(2) Assets that are held in an indirect holding system. This is referred to as “off premises custody” or “indirect custody.” One typical example of how an indirect holding system works: a clearing company (such as Depository Trust Company) holds a master share certificate for 500 million shares of an S&P 500 publicly‑traded company. The clearing company identifies on its books and records 10 million of such shares as being held for the account of the custodian (in its capacity as a member of the clearing company) and, in turn, the custodian identifies on its books and records 100,000 of such shares as being held for the account of the borrower. In this case, the custodian has the power to (a) “move” some or all of those 100,000 shares on its books and records to another of its custody clients, or (b) advise the clearing company that some or all of such shares have been transferred to a third party that does not maintain an account with the custodian (in which case the clearing company would revise its books and records to reflect that such shares are held by or through another member of such clearing company). In any event, as a general rule, the custodian has the power to transfer the borrower’s interests in these shares.
It’s clear to anyone paying attention that the market for initial public offerings of closed‑end funds has fallen off dramatically over the last few years. Undoubtedly, the primary cause of this fall off has been the gaping average trading discount of existing closed‑end funds (i.e., on average these funds have been trading at steep discounts to net asset values). That made it difficult, if not a practical impossibility, for asset managers to sell shares of a new closed-end fund when investors could simply purchase shares of a similar, existing closed-end fund at a significant discount.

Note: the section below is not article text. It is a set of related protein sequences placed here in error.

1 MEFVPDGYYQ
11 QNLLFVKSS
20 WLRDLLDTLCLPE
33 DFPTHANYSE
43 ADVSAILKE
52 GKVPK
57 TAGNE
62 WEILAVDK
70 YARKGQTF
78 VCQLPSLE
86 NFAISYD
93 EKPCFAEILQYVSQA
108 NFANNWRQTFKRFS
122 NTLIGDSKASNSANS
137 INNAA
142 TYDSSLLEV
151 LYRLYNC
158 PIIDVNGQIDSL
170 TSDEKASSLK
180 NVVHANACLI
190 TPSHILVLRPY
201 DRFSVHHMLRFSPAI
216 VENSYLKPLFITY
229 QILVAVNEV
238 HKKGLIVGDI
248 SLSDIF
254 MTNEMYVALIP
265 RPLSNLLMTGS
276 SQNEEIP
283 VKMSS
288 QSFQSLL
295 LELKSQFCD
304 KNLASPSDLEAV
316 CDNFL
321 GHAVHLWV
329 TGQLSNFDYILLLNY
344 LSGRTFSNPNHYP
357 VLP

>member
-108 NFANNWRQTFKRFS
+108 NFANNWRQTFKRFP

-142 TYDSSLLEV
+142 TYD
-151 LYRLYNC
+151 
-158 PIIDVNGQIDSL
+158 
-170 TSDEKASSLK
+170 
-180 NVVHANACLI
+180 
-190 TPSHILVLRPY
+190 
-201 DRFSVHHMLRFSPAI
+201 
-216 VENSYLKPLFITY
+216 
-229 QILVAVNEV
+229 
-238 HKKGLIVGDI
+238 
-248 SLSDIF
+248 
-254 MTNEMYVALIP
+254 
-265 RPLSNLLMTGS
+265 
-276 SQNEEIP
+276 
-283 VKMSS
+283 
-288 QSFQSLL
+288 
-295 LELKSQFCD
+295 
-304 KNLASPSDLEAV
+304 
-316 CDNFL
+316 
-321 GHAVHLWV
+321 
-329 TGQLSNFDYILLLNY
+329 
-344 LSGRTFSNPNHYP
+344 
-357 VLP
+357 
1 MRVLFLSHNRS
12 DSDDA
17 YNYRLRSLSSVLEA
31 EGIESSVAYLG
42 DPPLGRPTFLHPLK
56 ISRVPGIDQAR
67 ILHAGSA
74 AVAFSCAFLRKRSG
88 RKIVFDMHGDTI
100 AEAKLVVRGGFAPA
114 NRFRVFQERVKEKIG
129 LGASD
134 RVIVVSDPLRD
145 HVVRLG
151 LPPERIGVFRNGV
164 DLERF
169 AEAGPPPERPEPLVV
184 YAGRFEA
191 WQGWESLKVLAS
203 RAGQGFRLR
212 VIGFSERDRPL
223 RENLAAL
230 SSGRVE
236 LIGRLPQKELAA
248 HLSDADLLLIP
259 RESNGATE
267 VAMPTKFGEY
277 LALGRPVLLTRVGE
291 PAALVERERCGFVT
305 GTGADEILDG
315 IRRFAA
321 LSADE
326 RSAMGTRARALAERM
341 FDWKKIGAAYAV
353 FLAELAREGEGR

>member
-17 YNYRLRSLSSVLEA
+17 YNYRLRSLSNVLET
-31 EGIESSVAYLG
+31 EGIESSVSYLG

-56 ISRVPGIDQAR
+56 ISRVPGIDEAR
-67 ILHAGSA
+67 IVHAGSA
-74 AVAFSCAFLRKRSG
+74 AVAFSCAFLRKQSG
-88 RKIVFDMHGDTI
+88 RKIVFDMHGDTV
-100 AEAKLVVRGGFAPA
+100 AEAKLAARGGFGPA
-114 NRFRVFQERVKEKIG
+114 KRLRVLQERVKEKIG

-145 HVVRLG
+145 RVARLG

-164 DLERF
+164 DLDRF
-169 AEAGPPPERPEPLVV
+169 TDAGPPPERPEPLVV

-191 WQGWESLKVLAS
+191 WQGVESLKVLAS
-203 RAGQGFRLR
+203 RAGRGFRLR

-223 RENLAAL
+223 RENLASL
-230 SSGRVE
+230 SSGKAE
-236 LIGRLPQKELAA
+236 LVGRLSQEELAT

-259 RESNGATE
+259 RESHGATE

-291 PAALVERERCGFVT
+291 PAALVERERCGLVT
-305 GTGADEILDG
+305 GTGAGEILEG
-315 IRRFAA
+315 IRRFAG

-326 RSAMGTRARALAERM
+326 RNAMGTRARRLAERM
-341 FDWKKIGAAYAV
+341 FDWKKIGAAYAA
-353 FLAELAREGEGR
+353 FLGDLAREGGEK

Also contributing somewhat to this fall off has been the relative increase in the cost of leverage as a result of the phasing in of new capital rules for banks. Many closed-end funds employ leverage to deliver additional returns to investors; these increased costs (which correspondingly reduce returns to investors) have made it incrementally more difficult for asset managers looking to launch new closed-end funds to make their case to investors.
On top of all of this, according to many industry observers the so-called “fiduciary rule” (finalized on April 6, 2016) would make it nearly impossible for financial advisors to recommend to investors that they purchase shares of a closed‑end fund at the IPO stage. The key problem for closed-end fund IPOs under the fiduciary rule is not necessarily inherent; it arises out of the fact that, at times, while many closed-end funds trade at a premium at and shortly after the initial offering, thereafter they begin to trade at a discount. This can have the effect of creating at best a short-term paper loss, and at worst a short-term actual loss, for investors.